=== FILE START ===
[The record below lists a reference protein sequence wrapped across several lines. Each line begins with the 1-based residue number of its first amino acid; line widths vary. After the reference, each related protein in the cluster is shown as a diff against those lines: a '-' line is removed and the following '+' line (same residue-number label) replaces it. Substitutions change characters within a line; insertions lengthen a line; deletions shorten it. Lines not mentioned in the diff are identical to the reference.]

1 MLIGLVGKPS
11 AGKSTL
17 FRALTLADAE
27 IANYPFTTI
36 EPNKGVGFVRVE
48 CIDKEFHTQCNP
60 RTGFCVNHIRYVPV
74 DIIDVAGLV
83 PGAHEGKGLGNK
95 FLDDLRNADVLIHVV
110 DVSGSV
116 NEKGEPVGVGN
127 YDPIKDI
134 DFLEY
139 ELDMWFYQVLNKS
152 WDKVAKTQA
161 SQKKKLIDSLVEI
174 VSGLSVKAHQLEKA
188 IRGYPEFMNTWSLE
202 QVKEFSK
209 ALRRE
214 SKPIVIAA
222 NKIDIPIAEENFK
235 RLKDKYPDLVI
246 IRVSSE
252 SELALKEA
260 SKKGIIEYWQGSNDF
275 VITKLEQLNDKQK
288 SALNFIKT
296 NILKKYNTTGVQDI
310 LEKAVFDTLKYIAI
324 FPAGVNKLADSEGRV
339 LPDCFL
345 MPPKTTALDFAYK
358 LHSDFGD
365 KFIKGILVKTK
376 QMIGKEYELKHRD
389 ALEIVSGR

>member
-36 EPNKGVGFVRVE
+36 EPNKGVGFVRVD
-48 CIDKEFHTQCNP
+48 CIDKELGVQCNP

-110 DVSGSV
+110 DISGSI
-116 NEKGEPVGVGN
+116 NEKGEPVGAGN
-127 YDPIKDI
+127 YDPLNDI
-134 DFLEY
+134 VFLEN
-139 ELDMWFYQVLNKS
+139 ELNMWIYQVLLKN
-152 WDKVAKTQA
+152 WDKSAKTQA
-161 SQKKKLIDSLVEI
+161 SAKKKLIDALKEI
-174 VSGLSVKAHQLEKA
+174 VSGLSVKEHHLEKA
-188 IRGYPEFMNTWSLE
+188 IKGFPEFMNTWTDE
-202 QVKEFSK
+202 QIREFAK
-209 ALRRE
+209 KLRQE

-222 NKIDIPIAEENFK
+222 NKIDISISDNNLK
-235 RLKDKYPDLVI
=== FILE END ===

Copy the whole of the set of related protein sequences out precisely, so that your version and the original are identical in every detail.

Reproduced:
[The record below lists a reference protein sequence wrapped across several lines. Each line begins with the 1-based residue number of its first amino acid; line widths vary. After the reference, each related protein in the cluster is shown as a diff against those lines: a '-' line is removed and the following '+' line (same residue-number label) replaces it. Substitutions change characters within a line; insertions lengthen a line; deletions shorten it. Lines not mentioned in the diff are identical to the reference.]

1 MLIGLVGKPS
11 AGKSTL
17 FRALTLADAE
27 IANYPFTTI
36 EPNKGVGFVRVE
48 CIDKEFHTQCNP
60 RTGFCVNHIRYVPV
74 DIIDVAGLV
83 PGAHEGKGLGNK
95 FLDDLRNADVLIHVV
110 DVSGSV
116 NEKGEPVGVGN
127 YDPIKDI
134 DFLEY
139 ELDMWFYQVLNKS
152 WDKVAKTQA
161 SQKKKLIDSLVEI
174 VSGLSVKAHQLEKA
188 IRGYPEFMNTWSLE
202 QVKEFSK
209 ALRRE
214 SKPIVIAA
222 NKIDIPIAEENFK
235 RLKDKYPDLVI
246 IRVSSE
252 SELALKEA
260 SKKGIIEYWQGSNDF
275 VITKLEQLNDKQK
288 SALNFIKT
296 NILKKYNTTGVQDI
310 LEKAVFDTLKYIAI
324 FPAGVNKLADSEGRV
339 LPDCFL
345 MPPKTTALDFAYK
358 LHSDFGD
365 KFIKGILVKTK
376 QMIGKEYELKHRD
389 ALEIVSGR

>member
-36 EPNKGVGFVRVE
+36 EPNKGVGFVRVD
-48 CIDKEFHTQCNP
+48 CIDKELGVQCNP

-110 DVSGSV
+110 DISGSI
-116 NEKGEPVGVGN
+116 NEKGEPVGAGN
-127 YDPIKDI
+127 YDPLNDI
-134 DFLEY
+134 VFLEN
-139 ELDMWFYQVLNKS
+139 ELNMWIYQVLLKN
-152 WDKVAKTQA
+152 WDKSAKTQA
-161 SQKKKLIDSLVEI
+161 SAKKKLIDALKEI
-174 VSGLSVKAHQLEKA
+174 VSGLSVKEHHLEKA
-188 IRGYPEFMNTWSLE
+188 IKGFPEFMNTWTDE
-202 QVKEFSK
+202 QIREFAK
-209 ALRRE
+209 KLRQE

-222 NKIDIPIAEENFK
+222 NKIDISISDNNLK
-235 RLKDKYPDLVI